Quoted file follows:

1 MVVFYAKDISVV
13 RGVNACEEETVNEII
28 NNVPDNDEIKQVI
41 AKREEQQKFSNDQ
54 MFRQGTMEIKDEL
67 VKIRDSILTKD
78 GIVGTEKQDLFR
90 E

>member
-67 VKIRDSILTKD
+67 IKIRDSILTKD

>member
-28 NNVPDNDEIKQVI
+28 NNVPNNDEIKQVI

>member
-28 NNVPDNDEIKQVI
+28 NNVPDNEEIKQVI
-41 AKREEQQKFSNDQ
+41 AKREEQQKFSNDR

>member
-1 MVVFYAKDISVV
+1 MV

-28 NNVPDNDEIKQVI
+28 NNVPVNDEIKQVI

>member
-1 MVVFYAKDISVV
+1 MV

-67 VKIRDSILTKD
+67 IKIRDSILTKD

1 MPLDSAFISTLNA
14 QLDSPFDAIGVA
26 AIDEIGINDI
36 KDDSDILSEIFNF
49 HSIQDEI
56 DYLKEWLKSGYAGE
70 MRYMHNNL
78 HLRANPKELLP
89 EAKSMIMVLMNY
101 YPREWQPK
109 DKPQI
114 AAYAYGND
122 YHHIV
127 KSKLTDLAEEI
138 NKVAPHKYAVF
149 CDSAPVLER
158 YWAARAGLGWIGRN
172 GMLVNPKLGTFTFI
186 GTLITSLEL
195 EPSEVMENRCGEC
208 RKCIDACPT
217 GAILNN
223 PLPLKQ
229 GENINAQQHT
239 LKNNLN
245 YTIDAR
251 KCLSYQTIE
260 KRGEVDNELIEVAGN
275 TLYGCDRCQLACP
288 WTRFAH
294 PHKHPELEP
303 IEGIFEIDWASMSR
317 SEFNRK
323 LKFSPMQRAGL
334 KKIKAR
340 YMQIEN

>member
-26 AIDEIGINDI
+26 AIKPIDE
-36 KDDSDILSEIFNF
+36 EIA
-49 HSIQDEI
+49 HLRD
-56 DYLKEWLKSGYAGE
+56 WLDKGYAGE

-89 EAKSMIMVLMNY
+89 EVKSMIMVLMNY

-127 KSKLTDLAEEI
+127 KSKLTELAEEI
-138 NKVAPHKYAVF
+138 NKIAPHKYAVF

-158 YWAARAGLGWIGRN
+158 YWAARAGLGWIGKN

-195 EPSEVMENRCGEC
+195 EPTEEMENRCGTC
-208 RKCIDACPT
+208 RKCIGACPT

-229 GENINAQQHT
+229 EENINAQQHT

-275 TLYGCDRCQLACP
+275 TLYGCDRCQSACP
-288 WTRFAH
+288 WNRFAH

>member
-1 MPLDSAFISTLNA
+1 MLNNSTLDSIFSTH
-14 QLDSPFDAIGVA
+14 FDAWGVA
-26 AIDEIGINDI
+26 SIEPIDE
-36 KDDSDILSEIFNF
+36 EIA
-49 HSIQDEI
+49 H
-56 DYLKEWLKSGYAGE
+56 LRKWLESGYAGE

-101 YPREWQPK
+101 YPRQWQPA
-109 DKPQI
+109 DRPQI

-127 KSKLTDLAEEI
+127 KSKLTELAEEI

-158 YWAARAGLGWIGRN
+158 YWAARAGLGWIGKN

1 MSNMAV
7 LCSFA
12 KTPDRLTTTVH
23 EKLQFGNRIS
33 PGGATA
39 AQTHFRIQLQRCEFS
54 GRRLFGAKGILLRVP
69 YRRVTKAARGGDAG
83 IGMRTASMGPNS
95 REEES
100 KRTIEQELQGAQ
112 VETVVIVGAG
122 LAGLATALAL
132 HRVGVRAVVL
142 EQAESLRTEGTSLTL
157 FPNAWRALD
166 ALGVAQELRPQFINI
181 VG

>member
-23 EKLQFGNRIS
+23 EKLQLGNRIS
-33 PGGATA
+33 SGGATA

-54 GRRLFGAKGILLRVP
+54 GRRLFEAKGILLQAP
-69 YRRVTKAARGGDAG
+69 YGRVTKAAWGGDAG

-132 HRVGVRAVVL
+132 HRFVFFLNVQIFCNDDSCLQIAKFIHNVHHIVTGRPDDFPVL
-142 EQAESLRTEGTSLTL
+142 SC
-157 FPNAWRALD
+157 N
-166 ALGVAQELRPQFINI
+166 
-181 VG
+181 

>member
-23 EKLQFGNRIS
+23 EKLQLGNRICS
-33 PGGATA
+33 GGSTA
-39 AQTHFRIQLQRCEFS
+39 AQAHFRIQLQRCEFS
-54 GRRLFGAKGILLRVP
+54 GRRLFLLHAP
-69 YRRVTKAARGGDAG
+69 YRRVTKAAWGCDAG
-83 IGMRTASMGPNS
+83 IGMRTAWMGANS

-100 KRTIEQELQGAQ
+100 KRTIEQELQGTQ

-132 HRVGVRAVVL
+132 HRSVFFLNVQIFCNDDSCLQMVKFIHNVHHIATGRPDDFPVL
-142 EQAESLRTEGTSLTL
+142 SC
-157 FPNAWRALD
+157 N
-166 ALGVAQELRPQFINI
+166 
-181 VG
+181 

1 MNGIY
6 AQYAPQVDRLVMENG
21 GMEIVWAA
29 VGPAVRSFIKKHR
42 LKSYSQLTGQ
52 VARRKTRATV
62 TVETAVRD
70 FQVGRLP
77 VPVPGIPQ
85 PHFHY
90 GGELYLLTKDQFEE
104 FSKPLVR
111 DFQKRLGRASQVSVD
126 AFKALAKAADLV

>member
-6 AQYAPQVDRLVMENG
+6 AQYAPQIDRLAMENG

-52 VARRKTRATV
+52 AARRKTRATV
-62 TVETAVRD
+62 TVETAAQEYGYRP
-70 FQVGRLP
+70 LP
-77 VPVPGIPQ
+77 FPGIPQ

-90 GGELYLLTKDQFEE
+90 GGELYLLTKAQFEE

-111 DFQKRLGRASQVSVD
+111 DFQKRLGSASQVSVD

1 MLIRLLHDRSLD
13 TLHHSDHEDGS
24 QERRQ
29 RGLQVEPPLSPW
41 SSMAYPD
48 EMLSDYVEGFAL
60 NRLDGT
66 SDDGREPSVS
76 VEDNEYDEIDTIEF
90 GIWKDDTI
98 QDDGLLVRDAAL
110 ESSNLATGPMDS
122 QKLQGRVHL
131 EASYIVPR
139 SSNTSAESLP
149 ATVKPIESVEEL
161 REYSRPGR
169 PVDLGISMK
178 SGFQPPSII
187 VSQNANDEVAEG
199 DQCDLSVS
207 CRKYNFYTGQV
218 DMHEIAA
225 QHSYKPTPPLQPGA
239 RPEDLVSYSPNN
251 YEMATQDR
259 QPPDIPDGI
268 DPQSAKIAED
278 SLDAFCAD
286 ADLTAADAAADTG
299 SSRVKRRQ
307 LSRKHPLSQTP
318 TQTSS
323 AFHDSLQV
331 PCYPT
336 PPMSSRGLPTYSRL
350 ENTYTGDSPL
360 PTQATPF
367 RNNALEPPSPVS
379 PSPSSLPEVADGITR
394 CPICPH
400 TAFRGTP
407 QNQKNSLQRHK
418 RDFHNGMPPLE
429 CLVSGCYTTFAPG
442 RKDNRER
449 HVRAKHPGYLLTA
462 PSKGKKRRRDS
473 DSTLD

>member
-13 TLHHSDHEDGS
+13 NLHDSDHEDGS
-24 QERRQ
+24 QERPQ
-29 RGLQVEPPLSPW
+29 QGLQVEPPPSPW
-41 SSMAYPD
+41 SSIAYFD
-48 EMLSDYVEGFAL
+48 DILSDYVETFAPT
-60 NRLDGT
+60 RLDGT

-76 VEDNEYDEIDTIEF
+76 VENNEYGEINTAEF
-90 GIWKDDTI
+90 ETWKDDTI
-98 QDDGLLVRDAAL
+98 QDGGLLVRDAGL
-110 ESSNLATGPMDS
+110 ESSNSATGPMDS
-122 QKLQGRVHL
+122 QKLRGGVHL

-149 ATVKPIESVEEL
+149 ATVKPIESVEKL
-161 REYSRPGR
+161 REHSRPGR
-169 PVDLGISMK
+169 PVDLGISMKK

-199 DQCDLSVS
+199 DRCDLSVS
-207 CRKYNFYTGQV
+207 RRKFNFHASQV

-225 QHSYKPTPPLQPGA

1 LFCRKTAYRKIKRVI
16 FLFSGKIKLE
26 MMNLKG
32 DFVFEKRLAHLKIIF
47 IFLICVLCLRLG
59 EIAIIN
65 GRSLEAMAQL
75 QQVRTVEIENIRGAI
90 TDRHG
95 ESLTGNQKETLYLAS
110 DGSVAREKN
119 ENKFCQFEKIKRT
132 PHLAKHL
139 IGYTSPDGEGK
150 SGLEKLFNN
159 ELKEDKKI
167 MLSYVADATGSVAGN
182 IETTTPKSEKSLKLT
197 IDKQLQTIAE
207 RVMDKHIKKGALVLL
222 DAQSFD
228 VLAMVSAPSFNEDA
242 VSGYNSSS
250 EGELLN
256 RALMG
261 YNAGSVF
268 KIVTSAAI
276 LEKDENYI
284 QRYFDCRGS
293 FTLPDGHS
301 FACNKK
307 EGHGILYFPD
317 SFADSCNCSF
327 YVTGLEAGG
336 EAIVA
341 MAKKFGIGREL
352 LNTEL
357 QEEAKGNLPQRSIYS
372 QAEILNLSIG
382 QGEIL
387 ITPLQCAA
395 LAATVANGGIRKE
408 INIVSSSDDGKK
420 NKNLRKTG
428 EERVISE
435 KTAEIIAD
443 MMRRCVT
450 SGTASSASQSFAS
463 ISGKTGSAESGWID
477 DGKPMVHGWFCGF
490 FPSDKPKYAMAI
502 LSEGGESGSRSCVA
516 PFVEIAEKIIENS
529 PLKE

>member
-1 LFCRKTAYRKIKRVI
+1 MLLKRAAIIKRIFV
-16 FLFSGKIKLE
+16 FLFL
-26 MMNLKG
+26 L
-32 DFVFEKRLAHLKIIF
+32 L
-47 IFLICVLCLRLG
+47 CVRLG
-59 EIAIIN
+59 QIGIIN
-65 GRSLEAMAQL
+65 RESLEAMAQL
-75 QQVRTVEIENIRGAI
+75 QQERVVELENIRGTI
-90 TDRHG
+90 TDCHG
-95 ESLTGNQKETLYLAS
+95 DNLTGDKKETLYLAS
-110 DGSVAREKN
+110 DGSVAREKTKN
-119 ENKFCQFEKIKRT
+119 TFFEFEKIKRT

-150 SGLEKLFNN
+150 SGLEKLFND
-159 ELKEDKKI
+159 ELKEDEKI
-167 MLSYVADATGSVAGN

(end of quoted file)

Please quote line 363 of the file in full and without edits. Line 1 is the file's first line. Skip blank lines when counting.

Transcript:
-110 DGSVAREKN